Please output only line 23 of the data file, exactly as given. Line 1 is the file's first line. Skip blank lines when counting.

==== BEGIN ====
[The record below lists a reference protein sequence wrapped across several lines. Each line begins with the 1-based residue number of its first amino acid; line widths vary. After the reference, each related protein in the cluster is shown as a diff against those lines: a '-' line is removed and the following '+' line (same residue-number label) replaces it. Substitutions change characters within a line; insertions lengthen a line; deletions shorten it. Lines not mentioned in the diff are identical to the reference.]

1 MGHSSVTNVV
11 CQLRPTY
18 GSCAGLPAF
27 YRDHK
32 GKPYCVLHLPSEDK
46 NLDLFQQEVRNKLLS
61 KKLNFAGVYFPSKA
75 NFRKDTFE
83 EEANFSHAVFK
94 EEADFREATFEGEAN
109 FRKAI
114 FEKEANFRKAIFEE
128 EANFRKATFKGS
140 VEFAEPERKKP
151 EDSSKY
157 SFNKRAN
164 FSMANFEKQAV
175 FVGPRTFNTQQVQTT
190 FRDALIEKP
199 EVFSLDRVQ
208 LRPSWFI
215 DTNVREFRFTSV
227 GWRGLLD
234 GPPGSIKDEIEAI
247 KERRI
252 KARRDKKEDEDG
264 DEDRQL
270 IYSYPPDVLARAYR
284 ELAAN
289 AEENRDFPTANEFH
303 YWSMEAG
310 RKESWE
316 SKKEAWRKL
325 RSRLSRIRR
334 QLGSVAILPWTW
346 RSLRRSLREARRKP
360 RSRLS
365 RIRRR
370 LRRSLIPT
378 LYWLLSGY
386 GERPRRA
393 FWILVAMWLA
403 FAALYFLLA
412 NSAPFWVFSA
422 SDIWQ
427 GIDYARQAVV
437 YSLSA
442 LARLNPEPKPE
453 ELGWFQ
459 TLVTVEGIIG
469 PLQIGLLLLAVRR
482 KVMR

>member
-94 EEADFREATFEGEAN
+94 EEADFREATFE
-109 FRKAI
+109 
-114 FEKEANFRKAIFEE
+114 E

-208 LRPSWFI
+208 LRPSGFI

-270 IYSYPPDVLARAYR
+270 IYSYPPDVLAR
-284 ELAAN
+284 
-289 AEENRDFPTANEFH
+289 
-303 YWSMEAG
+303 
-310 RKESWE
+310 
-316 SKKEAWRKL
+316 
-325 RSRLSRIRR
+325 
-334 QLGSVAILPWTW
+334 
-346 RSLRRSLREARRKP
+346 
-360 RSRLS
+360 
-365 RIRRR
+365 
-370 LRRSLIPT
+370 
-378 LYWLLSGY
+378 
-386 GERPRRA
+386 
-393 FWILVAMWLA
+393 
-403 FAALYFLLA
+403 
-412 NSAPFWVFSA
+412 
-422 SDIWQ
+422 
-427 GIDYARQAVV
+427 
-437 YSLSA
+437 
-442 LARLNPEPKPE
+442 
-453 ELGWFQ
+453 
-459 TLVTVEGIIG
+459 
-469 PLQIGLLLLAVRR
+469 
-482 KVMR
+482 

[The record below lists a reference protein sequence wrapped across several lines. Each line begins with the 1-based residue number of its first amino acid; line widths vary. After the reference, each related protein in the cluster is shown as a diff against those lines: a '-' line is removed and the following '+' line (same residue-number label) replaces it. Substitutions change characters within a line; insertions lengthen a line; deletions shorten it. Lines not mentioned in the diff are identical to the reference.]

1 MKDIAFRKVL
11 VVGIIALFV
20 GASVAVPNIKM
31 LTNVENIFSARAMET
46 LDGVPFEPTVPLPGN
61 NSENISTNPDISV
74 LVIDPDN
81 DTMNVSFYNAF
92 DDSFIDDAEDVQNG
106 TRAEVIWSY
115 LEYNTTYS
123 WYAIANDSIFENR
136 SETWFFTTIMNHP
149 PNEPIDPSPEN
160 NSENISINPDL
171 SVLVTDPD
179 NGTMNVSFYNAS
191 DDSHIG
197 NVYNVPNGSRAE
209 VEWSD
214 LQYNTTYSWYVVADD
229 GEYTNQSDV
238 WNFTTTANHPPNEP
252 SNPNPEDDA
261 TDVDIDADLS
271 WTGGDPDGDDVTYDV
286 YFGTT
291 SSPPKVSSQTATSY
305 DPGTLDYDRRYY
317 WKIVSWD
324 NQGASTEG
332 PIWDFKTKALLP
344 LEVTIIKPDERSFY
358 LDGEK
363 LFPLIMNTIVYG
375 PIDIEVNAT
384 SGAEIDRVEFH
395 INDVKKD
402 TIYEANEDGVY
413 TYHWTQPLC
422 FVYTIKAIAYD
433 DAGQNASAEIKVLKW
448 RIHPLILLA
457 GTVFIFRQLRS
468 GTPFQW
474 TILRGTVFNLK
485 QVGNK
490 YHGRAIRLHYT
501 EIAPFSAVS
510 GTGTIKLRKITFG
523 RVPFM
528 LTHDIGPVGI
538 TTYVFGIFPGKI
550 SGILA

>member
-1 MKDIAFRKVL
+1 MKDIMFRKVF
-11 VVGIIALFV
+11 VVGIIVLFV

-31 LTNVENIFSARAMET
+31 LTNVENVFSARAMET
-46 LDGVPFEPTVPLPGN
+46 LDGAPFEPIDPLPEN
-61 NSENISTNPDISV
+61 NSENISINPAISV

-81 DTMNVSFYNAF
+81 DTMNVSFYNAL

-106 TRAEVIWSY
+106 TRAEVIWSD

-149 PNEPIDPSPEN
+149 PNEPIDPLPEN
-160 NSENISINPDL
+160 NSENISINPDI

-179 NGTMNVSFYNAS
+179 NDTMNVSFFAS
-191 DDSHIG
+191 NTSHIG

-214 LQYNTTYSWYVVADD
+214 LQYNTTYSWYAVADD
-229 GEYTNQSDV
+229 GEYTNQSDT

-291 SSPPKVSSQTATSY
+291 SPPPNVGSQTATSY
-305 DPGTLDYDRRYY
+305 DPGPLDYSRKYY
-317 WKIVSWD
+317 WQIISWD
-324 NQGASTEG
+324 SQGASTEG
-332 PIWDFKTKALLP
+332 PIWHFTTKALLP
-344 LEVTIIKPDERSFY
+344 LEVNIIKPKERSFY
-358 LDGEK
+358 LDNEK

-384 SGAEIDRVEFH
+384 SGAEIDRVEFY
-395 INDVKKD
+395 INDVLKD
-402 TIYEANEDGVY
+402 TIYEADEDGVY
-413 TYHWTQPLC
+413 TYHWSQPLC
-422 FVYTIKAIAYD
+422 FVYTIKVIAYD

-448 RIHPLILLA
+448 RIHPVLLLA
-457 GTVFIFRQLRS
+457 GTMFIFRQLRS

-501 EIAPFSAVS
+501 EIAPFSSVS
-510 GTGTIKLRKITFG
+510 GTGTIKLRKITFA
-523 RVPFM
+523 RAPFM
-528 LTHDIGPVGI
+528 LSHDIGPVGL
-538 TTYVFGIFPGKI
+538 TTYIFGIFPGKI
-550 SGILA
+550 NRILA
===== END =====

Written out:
215 DTNVREFRFTSV